Hyper-V Review

You can automate the deployment of a new Hyper-V host, but the networking part is difficult to setup.

What needs improvement?

They need to make the initial configuration more straightforward, as the networking part is confusing.

For how long have I used the solution?

I've used it for three years.

What was my experience with deployment of the solution?

I find out that for smaller shops, that have under 50VMs with a 1gb network, you don't need separate iSCSI traffic for your data. I know that all the best practices tell you to separate the traffic, but what I am seeing, is a much better Hyper-V performance if you keep ISCSI traffic with your data traffic. If you can use CIFS instead of the iSCSI, go with CIFS, HyperV loves CIFS.

What do I think about the stability of the solution?

We did have problems, and you need to make sure that the LUNs have enough space. If you run out of space, you will need to spend a few hours to bring the VMs up.

What do I think about the scalability of the solution?

If you know what you are doing, you can automate the deployment of a new Hyper-V host with a PXE boot and VMM.

How are customer service and technical support?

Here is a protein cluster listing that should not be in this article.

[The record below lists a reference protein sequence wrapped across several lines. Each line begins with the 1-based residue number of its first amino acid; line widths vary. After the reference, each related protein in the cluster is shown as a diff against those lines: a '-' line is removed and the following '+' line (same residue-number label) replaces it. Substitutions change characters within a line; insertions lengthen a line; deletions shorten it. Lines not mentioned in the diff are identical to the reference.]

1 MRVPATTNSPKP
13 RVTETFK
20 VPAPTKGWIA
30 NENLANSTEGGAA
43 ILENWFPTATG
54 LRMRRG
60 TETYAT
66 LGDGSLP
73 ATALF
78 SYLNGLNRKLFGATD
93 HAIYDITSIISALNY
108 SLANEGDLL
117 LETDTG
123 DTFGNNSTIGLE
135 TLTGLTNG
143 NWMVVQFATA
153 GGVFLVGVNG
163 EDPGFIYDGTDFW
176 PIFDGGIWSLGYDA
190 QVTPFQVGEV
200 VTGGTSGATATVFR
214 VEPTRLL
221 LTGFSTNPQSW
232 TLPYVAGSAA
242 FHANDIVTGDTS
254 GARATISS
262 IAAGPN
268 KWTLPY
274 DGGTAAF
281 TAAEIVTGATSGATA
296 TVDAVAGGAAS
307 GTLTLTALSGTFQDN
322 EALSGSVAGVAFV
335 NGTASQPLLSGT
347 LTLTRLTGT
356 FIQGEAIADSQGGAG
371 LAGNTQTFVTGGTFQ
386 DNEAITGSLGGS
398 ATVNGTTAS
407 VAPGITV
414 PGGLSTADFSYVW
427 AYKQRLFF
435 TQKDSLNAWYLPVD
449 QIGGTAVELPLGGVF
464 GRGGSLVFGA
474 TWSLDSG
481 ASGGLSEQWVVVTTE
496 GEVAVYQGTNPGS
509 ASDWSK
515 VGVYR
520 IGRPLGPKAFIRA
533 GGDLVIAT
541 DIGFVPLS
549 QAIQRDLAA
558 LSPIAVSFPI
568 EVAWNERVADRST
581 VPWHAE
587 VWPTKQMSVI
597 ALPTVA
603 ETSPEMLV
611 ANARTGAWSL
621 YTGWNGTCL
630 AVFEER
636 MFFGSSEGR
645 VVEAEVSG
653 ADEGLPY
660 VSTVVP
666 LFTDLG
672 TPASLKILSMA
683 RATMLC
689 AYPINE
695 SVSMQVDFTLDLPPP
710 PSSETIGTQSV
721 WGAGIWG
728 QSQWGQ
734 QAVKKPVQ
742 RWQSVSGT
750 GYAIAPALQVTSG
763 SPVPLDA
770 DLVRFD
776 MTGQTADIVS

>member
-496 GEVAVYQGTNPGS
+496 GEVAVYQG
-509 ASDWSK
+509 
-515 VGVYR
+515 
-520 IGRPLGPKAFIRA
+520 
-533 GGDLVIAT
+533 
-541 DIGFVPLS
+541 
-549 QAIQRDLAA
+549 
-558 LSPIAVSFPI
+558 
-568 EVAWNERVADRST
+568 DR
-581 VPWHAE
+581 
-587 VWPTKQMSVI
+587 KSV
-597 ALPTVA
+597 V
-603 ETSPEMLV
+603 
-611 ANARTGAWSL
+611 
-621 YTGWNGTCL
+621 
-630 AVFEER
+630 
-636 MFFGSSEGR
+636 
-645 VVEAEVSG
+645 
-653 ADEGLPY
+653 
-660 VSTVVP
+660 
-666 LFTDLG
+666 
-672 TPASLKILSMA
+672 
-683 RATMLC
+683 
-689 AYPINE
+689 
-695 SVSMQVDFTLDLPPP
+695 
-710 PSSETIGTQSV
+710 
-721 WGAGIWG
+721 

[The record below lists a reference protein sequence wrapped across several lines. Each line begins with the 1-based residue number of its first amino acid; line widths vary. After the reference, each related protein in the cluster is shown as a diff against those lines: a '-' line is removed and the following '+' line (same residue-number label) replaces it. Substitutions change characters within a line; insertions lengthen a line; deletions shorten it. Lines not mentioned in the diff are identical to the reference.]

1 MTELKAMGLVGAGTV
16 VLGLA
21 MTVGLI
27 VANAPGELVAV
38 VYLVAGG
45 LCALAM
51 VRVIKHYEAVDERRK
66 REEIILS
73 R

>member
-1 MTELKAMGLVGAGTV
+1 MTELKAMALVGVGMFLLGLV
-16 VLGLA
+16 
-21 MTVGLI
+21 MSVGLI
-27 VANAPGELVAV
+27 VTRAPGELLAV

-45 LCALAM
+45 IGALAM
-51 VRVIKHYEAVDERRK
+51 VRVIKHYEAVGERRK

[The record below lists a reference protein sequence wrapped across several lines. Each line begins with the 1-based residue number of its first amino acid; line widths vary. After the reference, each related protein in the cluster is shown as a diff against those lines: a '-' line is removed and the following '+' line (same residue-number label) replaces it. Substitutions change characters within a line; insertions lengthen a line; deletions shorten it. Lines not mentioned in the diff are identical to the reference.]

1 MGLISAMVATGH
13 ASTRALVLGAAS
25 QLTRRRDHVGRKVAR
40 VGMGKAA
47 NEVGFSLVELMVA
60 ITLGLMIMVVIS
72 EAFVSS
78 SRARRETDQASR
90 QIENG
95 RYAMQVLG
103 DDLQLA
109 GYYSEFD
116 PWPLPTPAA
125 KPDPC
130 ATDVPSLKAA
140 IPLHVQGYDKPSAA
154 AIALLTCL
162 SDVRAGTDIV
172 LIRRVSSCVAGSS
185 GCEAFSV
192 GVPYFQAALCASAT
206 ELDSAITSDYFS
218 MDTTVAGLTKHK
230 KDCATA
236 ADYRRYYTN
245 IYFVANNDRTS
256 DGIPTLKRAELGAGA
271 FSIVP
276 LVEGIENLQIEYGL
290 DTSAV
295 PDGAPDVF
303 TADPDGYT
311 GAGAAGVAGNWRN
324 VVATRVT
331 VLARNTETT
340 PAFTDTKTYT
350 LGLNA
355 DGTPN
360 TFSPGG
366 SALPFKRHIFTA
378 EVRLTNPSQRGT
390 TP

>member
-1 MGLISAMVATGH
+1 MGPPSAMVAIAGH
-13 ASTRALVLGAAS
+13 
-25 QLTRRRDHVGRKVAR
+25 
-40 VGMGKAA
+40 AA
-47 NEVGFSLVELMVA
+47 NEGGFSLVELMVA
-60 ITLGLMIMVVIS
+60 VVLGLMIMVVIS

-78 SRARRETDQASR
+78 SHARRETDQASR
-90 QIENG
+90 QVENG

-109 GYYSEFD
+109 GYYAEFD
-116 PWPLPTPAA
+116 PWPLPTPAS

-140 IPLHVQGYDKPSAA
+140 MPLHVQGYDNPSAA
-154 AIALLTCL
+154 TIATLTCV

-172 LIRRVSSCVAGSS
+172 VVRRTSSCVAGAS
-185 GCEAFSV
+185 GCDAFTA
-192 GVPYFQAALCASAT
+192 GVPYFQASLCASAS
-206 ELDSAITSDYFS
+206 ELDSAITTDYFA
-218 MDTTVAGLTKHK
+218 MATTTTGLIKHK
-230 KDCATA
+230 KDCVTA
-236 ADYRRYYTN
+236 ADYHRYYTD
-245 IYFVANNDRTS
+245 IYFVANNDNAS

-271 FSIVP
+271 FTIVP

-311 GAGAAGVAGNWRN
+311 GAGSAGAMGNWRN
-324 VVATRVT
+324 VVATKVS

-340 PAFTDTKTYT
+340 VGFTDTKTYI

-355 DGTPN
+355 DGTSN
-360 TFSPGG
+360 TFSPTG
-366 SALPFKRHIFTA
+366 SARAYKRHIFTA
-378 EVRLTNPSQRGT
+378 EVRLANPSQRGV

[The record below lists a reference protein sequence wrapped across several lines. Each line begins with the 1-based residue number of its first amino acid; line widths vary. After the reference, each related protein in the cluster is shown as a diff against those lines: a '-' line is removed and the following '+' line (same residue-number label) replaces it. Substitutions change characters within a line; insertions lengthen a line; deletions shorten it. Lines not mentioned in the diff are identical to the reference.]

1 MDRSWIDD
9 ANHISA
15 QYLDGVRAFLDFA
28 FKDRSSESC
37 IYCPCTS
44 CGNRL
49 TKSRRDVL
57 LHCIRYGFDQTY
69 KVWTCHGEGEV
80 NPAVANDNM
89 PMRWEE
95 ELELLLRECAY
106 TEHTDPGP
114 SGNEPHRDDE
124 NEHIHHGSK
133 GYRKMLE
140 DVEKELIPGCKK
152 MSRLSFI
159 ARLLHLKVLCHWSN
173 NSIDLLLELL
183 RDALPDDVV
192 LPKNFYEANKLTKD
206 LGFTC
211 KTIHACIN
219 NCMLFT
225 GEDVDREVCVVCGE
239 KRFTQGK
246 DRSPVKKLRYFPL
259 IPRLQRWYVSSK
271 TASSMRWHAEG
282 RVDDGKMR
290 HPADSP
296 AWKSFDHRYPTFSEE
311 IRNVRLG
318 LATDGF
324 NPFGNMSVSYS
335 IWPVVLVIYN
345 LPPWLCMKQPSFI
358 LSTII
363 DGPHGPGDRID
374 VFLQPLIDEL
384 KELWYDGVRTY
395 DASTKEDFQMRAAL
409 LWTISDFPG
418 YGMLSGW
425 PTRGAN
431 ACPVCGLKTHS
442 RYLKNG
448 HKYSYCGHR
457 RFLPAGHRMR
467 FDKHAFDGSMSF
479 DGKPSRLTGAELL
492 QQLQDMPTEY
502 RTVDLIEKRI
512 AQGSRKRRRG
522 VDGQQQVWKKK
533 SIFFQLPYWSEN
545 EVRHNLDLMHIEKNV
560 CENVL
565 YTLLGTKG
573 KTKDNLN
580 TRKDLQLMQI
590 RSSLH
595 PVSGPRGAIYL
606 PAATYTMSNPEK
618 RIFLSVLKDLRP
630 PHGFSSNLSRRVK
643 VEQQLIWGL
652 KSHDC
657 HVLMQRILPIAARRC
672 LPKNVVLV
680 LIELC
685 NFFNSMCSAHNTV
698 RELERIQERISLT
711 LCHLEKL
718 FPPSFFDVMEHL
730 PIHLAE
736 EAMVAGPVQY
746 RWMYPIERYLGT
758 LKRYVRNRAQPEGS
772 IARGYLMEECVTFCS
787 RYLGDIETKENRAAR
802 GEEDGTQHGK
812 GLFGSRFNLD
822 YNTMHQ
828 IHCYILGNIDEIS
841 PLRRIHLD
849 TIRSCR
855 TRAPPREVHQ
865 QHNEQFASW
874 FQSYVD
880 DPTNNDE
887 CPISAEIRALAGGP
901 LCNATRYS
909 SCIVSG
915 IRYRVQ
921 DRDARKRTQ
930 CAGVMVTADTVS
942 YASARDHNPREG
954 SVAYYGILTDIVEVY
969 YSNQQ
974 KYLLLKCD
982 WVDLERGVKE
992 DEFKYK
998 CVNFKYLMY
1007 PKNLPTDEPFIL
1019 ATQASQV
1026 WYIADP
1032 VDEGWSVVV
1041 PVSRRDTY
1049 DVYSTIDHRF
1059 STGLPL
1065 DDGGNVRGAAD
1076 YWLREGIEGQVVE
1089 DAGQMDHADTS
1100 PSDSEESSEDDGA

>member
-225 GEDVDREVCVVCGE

Customer Service:


Technical Support:

It's 5/10 as it is like a lotto, you never know who you will get on other side. Sometimes you get an expert, and sometimes you get a beginner.

Which solution did I use previously and why did I switch?

We previously used VMware. The primary reason to switch to Hyper-V was the cost, as Hyper-V is for free.

How was the initial setup?

The networking part is confusing for the beginners

What about the implementation team?

We did it in-house.

What's my experience with pricing, setup cost, and licensing?

Hyper-V is free, however if you build clusters, you should get a manager to centralize the management. If you are big enough and you have some money, I strongly recommend System Center, which includes VMM and other great tools like Orchestrator. You can automate building your VMs and even your application tiers. Also with VMM, you can automate spinning up new Hyper-V hosts with PXE boot. I configured, I used it, and it works perfectly.

If you are small shop go with a third party Hyper-V manager like 5nine. It is cheap, they even have a free version, and also a converter from VMware is free. I am using it right now and it works great. It includes alerting.

If for some reason you cant get either, you can manage your clusters directly from fail over cluster manager. It is just more manual work than with the tools above.

What other advice do I have?

For the cost, it has almost the same features as VMware. If you are a Microsoft shop, then get Hyper-V with System Center to connect to Windows Azure and you are all set.

Which version of this solution are you currently using?

2012 R2
**Disclosure: I am a real user, and this review is based on my own experience and opinions.
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